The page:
pumped for pumpkins (and pro bono)

Filed under: pre-06-2006 — David Giacalone @ 8:38 pm

pumpkin2f

autumn sun–
the lawyer carries home
a pumpkin

Barry George

pumpkin red one-breath pundit


Following up on last month’s column in Washington Lawyer, urging that law firm
partners do pro bono work, D.C. Bar President John C. Keeney, Jr., asserts that the
profession needs “Mentoring for Professional Balance.”  He notes in the October

2004 edition (available soon here) that many of us went to law school to “make a
difference on important public matters.”  Nonetheless:lawyers continually put off doing
pro bono and public service throughout their careers

— “the same bad career advice is repeated by the same people to new partners” — to keep your nose to the grindstone.

—  “Mentoring thus becomes the one-size-fits-all advice to ‘do what I did’ rather than carefully crafted advice to pursue particular dreams and goals — and thus make time for your family, too.” Terminology has changed, with firms and agencies calling themselves “families” in the 1970s, a “team” by the 1990s, and now the very impersonal “platform for individual talents” in the new millennium.

“I think that we can do better!  Firms and agencies should enable, not merely encourage, volunteer. work.”

Similarly, the NYS Bar established a Special Committee on Balanced Lives in the Law this week “which will examine how attorneys in various work settings confront the ever-evolving dynamics of meeting professional, societal and personal demands.” (Press Release, Oct. 6, 2004)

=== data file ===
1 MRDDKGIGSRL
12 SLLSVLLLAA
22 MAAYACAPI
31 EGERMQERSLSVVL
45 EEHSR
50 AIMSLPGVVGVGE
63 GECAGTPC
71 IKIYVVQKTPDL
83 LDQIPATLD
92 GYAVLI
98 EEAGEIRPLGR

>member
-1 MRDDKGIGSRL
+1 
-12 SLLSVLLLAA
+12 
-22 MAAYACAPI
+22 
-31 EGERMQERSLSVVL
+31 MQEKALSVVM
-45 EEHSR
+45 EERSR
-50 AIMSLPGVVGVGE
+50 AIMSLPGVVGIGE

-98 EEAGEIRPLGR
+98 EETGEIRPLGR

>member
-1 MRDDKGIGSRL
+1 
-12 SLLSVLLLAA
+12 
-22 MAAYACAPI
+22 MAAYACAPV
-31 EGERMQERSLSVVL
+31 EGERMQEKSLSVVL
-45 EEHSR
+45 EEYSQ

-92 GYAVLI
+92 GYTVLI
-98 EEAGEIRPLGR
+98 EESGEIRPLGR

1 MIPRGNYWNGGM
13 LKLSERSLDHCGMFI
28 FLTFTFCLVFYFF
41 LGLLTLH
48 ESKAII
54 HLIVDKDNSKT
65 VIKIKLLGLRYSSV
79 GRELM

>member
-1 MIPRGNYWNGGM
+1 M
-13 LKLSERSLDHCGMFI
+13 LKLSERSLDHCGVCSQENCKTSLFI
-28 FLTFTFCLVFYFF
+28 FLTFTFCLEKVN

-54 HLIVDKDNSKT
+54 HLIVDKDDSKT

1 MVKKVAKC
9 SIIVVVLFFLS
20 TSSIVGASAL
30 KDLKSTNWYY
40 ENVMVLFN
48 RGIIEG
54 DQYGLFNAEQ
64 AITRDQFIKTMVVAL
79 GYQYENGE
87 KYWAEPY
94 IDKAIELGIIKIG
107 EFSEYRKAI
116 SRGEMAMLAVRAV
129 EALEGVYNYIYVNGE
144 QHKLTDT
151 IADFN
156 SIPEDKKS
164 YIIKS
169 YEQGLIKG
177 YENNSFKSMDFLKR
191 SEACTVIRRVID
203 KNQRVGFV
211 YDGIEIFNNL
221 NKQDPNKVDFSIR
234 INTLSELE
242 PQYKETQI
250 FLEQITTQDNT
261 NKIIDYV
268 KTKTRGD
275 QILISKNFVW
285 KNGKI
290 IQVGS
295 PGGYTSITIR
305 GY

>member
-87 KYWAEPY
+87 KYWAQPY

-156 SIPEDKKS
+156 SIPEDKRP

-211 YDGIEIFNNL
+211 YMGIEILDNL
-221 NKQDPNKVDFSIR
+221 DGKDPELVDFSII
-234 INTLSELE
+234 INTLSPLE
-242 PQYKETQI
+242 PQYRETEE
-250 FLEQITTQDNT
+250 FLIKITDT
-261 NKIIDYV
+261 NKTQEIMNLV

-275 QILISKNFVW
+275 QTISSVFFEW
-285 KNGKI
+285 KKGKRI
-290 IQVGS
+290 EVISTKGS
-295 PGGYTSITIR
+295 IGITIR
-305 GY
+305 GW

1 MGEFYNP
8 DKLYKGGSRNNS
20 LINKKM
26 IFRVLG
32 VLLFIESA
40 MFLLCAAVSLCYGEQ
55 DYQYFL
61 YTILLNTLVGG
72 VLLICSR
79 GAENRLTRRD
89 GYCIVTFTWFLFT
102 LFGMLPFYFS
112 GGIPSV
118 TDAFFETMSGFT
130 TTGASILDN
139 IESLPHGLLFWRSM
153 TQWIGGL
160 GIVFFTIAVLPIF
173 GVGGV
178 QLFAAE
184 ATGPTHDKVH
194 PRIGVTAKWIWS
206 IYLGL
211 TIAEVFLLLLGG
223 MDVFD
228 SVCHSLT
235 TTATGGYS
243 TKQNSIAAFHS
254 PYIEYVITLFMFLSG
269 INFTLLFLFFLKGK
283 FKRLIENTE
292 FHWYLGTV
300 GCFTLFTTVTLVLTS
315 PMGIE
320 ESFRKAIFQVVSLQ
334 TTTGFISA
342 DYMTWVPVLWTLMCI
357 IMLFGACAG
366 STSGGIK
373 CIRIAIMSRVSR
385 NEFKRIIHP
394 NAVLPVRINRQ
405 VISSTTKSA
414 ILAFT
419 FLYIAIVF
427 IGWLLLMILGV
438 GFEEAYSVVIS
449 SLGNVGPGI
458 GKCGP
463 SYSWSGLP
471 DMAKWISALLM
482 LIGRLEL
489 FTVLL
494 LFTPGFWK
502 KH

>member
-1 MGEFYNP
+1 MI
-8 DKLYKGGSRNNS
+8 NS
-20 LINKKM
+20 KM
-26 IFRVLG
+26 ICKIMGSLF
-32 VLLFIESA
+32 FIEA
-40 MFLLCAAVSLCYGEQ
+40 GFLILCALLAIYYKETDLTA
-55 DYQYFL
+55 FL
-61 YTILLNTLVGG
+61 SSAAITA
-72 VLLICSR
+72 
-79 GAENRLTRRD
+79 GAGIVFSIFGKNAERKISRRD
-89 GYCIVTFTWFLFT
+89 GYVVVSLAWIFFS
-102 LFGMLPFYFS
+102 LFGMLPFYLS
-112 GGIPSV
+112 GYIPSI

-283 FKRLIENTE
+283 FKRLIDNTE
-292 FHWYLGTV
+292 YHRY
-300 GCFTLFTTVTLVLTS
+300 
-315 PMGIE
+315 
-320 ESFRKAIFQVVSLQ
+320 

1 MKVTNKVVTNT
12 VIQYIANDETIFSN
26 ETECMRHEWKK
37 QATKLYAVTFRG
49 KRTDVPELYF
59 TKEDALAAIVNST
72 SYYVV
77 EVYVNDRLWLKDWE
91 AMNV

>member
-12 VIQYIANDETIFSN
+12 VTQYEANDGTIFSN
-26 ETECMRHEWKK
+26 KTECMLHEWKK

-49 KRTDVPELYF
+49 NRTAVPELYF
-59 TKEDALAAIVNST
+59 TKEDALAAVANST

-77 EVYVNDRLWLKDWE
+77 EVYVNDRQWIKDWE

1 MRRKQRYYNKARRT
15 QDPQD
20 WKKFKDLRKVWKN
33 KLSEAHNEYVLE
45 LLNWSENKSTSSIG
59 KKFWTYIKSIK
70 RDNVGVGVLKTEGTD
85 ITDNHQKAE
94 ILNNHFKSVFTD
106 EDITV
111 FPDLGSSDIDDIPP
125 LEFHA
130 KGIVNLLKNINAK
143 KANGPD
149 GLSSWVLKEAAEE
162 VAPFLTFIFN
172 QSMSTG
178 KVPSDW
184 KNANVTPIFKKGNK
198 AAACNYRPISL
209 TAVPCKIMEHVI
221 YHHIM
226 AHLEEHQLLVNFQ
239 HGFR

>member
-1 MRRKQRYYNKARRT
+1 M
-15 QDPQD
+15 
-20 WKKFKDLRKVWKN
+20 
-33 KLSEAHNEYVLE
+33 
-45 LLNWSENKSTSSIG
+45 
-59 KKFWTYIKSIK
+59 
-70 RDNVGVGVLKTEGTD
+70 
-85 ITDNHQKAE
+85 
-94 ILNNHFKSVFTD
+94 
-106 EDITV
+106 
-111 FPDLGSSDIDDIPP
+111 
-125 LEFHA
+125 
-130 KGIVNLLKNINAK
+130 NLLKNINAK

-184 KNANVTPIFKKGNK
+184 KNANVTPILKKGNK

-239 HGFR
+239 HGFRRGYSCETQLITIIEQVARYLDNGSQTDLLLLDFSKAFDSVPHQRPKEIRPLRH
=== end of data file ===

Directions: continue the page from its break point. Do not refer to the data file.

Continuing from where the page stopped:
pumpkin2 Public service suggestion from haikuEsq:  share some non-fat, low-calorie pumpkin haiku for Halloween this year.  You can find a great pumpkin crop at the Shiki Haiku Pumpkin page, (Nov.1997), including a pair from two friends of this weblog:

dry leaves scattered
over roadside pumpkins
the first hard frost

Matt Morden (third place)

a giggling coven–
stunted pumpkins
left in the patch
paul m.

And, a favorite of mine:

spare change
in the scarecrow’s pocket-
pumpkin seeds
willard (2nd place)

Lissa in a pumpkin patch . Click for Lissa & James pumpkin shopping.

thud in the night

Filed under: pre-06-2006 — David Giacalone @ 11:03 am










leaf gray

  drowned moth

the wax hardens

    around it

 

         harvest moon

the thud of falling apples

          in the night

 

 


from Presents of Mind, haiku and illustrations by Jim Kacian

(Katsura/Red Moon Press, 1996).

 





waking too late

to see the dawn

– he pencils-in sunset


                                   [Oct. 7, 2004]



 

one-breath pundit  









    • The discussion at Evan Schaeffer’s weblog on Tort Reform leaves citizens with

      no financial or ideological stake scratching their heads.   How do we get enough

      good statistics — and good faith — to make good policy? 




    • At D&E, George Wallace wonders what Edwards meant about stopping frivolous suits.





    • Linking 20 times in one post to ethicalEsq, Constant’s pations recommends federalization

      of legal licensing and discipline.  That won’t ever happen, given the many fiefdoms involved,

      and it might make things worse.  Let’s start vigorously enforcing the rules already in place.




      • I have no idea what a pation is nor who Constant is.





    • Cybersquatting as political activism?  John Palfrey collects links to weblogs discussing the

      issue.

leaf red